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Ghrelin-immunopositive hypothalamic neurons tie the circadian clock and visual system to the lateral hypothalamic arousal center.
|Title||Ghrelin-immunopositive hypothalamic neurons tie the circadian clock and visual system to the lateral hypothalamic arousal center.|
|Publication Type||Journal Article|
|Year of Publication||2012|
|Authors||Horvath TL, Abizaid A, Dietrich MO, Li Y, Takahashi JS, Bass J|
Ghrelin, a circulating gut-hormone, has emerged as an important regulator of growth hormone release and appetite. Ghrelin-immunopositive neurons have also been identified in the hypothalamus with a unique anatomical distribution. Here, we report that ghrelin-labeled neurons receive direct synaptic input from the suprachiasmatic nucleus, the central circadian timekeeper of the brain, and lateral geniculate nucleus, a visual center, and project synaptically to the lateral hypothalamic orexin/hypocretin system, a region of the brain critical for arousal. Hypothalamic ghrelin mRNA oscillates in a circadian pattern peaking in the dark phase prior to the switch from arousal to sleep. Ghrelin inhibits the electrophysiological activity of identified orexin/hypocretin neurons in hypothalamic slices. These observations indicate that the hypothalamic neurons identified by ghrelin immunolabeling may be a key mediator of circadian and visual cues for the hypothalamic arousal system.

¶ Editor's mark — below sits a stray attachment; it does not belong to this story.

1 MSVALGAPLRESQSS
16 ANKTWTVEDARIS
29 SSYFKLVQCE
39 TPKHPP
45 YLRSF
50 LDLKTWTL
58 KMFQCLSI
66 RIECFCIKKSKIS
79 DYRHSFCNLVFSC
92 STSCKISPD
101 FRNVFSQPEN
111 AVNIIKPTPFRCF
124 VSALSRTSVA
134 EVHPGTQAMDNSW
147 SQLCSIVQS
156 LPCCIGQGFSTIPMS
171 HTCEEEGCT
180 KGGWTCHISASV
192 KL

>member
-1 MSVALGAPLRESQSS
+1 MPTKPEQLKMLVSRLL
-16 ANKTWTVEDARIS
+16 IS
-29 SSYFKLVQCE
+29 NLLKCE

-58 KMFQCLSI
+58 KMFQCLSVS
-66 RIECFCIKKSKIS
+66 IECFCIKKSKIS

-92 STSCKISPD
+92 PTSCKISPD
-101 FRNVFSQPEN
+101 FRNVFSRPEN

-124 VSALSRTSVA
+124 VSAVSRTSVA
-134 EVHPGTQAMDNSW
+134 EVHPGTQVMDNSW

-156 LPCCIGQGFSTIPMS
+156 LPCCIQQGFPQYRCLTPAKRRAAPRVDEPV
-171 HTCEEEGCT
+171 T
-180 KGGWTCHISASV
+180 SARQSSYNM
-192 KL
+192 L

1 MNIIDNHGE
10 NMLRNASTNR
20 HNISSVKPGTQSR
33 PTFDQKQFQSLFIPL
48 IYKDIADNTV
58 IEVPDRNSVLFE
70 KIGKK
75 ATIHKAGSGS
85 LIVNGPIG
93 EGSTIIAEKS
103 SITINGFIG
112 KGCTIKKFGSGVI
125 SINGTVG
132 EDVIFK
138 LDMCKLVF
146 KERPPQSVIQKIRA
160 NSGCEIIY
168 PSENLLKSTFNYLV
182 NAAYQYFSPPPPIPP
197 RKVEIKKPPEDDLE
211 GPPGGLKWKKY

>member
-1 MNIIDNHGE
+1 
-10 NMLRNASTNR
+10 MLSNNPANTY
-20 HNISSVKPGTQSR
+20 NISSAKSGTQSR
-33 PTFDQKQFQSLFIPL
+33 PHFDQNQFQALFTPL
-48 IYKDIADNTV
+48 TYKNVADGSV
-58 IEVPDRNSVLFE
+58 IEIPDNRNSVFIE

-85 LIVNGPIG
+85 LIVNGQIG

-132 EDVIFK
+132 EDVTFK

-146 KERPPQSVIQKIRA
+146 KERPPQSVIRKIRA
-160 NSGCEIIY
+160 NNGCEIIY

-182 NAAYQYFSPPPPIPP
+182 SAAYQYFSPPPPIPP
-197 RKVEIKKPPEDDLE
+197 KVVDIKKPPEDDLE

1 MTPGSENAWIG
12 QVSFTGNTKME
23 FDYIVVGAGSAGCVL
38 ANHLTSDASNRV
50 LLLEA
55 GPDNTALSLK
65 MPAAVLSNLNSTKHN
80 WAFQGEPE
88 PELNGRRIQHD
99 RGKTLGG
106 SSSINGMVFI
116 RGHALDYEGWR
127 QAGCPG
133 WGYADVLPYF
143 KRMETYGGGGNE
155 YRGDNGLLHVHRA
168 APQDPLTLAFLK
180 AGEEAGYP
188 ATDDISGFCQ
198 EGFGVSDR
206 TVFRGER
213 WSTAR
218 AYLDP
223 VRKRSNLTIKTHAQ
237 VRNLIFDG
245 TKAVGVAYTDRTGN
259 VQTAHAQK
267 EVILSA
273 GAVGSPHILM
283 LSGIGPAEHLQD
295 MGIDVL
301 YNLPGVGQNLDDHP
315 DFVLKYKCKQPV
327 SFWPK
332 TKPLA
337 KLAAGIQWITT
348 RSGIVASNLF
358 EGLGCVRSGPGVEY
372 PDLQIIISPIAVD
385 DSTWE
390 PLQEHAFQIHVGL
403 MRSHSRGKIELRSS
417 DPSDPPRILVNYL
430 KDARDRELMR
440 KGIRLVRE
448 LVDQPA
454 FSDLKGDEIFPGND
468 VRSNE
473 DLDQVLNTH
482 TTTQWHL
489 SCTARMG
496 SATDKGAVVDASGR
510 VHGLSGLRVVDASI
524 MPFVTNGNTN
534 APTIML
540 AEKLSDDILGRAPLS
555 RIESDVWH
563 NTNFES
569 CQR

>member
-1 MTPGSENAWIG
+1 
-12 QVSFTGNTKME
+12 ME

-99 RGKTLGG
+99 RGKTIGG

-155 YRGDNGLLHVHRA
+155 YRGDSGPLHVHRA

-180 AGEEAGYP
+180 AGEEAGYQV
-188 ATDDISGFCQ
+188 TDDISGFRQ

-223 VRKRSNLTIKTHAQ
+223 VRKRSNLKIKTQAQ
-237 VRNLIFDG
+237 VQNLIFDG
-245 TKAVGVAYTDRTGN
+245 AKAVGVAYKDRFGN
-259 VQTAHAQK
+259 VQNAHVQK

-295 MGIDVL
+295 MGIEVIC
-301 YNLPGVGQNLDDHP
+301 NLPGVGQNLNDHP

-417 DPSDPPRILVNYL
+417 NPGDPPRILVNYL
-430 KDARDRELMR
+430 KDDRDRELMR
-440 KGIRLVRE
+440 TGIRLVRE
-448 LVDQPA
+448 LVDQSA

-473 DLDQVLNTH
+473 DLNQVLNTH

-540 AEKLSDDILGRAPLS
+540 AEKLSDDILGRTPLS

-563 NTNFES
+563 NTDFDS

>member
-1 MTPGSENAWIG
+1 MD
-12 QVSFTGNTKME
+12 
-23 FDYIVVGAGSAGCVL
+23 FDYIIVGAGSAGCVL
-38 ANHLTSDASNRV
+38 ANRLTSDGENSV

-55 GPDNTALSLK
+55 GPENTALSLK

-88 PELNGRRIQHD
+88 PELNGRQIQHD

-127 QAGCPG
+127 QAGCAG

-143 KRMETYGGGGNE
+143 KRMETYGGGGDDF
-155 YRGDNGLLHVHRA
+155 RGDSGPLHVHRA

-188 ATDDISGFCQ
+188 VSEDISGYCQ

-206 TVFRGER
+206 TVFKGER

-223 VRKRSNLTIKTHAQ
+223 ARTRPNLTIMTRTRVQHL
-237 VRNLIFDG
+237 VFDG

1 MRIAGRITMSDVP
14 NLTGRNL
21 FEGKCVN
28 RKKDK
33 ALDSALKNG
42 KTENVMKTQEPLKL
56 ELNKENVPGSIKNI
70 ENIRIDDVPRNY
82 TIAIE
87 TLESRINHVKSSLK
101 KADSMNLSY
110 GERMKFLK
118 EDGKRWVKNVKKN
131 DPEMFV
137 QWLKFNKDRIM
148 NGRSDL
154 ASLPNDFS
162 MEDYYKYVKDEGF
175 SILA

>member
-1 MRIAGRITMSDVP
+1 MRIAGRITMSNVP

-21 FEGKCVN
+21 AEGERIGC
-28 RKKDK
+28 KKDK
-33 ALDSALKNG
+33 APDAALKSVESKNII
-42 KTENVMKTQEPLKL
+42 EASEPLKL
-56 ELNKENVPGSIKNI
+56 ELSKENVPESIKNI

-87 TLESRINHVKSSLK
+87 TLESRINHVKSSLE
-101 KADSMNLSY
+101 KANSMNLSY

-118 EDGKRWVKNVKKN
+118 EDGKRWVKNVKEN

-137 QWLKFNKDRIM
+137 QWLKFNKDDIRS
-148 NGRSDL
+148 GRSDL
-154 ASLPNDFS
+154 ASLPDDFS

|Alternate Journal||Mol Metab|